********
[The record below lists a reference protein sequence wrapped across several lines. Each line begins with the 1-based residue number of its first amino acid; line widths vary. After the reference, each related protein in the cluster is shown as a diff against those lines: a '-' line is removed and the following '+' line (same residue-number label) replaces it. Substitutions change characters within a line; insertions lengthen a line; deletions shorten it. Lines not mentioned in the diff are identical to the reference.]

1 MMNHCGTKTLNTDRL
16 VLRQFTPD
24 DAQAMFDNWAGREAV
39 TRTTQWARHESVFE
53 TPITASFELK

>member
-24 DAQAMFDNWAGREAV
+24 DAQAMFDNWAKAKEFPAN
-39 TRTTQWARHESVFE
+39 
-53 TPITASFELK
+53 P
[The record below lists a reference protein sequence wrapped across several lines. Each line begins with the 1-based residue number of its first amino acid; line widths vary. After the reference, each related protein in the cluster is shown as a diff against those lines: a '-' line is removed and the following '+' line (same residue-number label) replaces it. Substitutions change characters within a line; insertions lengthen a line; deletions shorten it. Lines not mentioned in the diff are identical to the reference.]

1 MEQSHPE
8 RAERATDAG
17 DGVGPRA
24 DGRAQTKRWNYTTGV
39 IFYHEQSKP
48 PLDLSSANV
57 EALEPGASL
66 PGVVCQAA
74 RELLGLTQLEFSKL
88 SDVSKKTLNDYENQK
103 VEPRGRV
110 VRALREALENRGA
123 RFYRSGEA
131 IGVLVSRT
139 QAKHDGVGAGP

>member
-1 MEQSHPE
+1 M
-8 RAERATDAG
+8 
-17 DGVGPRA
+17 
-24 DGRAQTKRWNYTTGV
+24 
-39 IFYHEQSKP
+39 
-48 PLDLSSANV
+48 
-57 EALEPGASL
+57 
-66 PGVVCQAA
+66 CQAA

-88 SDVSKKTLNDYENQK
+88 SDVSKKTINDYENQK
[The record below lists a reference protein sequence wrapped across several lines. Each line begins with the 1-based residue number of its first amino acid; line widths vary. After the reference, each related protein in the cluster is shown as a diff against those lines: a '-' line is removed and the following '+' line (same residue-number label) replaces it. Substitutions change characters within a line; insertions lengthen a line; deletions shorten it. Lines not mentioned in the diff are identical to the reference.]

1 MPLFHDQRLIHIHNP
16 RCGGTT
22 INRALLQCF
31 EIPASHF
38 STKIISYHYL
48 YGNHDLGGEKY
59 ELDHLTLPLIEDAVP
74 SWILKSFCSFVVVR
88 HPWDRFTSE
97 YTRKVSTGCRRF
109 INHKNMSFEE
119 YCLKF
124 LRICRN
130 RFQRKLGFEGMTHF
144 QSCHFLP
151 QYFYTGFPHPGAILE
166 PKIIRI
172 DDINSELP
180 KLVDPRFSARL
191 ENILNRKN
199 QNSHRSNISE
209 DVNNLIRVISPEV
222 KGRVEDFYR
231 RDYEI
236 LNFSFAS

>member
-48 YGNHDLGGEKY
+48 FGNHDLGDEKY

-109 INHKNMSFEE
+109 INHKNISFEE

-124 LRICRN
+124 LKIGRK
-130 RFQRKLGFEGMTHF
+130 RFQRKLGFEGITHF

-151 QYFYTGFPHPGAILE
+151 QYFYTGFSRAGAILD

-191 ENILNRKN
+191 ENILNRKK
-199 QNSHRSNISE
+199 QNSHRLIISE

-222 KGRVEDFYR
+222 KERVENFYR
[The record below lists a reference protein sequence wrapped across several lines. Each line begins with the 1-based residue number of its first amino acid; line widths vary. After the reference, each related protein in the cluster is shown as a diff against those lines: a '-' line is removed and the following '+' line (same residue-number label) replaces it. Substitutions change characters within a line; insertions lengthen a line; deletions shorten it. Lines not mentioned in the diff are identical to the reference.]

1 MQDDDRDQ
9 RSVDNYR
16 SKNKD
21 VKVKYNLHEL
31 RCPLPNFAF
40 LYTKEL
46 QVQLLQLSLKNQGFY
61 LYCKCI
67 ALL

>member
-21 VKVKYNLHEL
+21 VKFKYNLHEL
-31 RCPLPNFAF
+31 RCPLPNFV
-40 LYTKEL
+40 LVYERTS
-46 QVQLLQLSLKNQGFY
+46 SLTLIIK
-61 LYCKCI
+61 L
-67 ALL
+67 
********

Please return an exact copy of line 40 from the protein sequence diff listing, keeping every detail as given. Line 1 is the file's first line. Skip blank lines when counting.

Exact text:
+39 